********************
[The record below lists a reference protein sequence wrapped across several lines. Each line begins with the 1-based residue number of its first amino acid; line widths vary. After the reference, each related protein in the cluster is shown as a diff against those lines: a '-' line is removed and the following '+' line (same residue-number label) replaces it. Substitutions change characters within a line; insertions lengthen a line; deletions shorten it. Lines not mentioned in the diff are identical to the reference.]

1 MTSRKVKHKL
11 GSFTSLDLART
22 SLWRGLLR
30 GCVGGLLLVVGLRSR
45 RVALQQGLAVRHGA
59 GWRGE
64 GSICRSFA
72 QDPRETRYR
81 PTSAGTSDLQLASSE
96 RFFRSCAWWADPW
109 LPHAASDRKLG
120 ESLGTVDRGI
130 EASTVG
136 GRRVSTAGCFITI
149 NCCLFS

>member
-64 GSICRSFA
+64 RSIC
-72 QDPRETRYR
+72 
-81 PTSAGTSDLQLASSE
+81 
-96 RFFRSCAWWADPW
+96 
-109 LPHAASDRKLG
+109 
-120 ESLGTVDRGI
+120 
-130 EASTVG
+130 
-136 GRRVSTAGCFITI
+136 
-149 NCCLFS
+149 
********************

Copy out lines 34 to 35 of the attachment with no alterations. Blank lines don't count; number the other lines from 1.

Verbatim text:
-149 NCCLFS
+149 